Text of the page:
Exploration of 3D Surface Patterning Effects on Friction and Adhesion Performance
To explore the effect of surface geometry of 3D printed designs on frictional response and adhesion performance under variable environmental conditions. In regards to additive manufacturing research, there can exist a relationship between a system’s physical structure, material properties, manufacturing process, and dynamic behavior of a system. This phenomenon is apparent in nature as well as in the literature with how texture can change mechanical and material properties (i.e. gecko feet, tire tread designs, shoe designs, and honeycomb structures are a few examples).
Frictional response and adhesion are that are highly affected by parameters including surface contact area with respect to an applied load, the surface energies of the materials in contact, contact speed, material and mechanical properties, and the environmental conditions. By gaining a better understanding of how surface patterning can affect frictional response, a design guideline for creating optimized 3D designs can be established for variable applications where enhanced adhesion performance is desirable.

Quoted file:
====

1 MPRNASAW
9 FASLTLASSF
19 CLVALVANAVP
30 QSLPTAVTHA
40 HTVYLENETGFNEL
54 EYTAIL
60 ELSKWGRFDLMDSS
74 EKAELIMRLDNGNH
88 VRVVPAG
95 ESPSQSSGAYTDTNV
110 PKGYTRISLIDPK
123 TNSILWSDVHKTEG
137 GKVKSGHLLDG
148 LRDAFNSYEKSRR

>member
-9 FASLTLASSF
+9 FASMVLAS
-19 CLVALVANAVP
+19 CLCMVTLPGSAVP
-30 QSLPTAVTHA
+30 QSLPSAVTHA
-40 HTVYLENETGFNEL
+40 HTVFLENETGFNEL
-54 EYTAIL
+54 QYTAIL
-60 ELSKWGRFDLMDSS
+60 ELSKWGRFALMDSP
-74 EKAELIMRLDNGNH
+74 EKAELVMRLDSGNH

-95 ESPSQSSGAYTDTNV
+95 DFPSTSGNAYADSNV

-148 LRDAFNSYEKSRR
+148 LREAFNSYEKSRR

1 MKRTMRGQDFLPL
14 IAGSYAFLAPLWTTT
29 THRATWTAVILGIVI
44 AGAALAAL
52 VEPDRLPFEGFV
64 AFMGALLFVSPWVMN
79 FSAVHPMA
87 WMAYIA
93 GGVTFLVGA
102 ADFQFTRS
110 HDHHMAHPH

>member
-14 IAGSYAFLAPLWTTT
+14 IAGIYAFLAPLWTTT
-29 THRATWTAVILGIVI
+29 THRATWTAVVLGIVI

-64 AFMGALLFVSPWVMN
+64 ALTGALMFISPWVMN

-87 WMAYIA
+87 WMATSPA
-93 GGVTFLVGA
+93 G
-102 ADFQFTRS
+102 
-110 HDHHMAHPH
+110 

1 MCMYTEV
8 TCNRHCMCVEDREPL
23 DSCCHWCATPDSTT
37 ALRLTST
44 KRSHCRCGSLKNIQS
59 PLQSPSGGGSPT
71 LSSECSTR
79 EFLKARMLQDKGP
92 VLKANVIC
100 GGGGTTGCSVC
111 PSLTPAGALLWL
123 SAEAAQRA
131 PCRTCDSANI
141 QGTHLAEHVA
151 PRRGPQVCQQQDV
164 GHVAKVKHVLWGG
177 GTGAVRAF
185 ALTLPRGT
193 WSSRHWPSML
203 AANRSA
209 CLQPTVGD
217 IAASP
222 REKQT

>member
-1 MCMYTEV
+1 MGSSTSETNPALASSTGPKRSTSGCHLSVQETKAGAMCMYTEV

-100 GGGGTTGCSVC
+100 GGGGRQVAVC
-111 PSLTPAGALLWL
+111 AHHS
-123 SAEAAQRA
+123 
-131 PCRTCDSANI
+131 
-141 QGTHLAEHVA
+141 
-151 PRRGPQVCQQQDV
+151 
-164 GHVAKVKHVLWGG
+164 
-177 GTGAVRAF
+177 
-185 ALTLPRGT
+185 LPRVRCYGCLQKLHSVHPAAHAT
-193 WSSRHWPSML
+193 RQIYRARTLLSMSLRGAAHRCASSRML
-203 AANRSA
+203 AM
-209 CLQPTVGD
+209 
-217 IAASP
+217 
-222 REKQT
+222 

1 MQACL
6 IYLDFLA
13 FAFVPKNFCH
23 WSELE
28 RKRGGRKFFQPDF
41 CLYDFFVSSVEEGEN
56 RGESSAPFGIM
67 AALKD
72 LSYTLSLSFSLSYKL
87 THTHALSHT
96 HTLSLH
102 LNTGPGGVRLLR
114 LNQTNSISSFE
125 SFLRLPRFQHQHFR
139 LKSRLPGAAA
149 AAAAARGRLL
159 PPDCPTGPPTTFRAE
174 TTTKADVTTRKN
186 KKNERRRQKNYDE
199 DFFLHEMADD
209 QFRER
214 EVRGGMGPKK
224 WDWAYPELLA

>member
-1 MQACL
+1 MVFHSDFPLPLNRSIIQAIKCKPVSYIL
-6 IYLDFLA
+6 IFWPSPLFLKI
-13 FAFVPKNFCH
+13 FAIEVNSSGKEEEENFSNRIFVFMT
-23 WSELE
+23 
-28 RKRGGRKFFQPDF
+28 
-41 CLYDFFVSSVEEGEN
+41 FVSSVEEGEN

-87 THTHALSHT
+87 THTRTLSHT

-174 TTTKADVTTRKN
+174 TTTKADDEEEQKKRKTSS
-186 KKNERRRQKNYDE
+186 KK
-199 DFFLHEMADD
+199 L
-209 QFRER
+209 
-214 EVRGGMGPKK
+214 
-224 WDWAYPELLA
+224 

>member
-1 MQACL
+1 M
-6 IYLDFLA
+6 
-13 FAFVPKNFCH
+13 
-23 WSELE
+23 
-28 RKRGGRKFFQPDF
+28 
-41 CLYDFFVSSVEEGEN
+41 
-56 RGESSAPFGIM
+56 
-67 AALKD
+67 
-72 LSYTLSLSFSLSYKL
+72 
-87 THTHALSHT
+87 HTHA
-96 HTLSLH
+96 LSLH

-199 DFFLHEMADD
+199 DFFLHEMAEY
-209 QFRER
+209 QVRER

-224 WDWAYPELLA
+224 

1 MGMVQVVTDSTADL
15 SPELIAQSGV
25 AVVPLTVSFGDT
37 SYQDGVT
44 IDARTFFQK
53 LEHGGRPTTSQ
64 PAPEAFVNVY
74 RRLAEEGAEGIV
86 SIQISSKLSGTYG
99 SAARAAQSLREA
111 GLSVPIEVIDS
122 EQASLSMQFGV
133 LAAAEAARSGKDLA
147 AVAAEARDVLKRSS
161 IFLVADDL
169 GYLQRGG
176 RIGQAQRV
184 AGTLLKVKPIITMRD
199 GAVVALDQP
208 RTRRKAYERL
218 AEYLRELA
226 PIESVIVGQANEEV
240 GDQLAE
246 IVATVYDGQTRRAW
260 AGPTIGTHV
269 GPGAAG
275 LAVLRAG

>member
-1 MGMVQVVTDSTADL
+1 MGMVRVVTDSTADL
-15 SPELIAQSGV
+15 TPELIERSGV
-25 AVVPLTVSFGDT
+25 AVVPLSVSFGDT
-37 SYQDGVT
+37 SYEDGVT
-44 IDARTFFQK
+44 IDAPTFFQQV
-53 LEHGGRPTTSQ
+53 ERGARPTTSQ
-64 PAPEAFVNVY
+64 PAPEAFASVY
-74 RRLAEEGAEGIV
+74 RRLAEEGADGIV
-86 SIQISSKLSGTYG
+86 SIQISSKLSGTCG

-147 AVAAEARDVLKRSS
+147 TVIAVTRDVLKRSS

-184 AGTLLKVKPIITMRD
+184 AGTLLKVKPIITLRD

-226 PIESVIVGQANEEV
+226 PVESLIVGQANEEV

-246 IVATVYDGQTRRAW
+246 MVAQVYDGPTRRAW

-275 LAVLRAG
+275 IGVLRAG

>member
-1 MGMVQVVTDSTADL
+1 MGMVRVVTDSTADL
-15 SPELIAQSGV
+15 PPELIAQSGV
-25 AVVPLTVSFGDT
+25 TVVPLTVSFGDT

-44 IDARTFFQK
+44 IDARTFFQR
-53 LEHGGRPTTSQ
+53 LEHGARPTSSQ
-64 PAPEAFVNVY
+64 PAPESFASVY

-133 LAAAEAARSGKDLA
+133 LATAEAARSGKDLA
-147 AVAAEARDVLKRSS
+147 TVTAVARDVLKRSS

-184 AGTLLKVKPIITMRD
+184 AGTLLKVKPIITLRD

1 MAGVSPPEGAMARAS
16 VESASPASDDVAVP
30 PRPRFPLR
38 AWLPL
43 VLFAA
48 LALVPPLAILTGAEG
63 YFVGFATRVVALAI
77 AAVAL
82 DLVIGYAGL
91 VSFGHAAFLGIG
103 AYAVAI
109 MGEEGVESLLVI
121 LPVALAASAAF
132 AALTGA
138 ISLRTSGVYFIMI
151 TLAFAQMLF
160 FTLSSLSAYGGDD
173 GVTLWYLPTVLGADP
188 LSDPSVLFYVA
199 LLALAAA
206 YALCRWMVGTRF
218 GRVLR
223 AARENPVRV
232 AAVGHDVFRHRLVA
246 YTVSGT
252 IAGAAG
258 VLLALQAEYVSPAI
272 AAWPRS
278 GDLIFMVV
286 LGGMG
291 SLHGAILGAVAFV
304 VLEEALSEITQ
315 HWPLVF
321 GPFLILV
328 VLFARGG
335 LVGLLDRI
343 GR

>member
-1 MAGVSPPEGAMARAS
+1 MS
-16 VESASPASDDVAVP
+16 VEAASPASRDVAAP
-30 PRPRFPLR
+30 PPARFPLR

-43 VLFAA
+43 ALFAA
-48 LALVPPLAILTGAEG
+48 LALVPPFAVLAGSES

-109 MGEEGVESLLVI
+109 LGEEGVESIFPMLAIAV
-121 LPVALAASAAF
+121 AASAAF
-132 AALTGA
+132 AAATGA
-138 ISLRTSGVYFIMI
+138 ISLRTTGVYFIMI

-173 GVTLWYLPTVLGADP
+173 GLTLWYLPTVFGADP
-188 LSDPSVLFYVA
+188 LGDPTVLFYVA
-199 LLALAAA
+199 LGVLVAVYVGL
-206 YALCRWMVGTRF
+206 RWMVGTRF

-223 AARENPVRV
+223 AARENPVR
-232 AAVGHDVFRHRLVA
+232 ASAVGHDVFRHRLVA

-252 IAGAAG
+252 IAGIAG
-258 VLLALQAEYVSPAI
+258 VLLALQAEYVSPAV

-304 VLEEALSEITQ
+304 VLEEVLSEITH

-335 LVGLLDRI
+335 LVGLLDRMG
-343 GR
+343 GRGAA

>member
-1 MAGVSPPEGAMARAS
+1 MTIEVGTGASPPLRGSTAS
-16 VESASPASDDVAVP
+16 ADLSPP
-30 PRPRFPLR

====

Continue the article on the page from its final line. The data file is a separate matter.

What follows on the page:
For this research, the primary system used to manufacture experimental samples is the Stratasys Objet Connex 350 PolyJet Multimaterial Jetting System. The commercial liquid photopolymer resin used is TangoBlack+, an elastomeric material after polymerization process has been completed. Currently, experimental testing and analysis of friction results paired with design of experiments is underway to determine the significance of design parameters on frictional response.
This research project is supported by an industrial sponsor.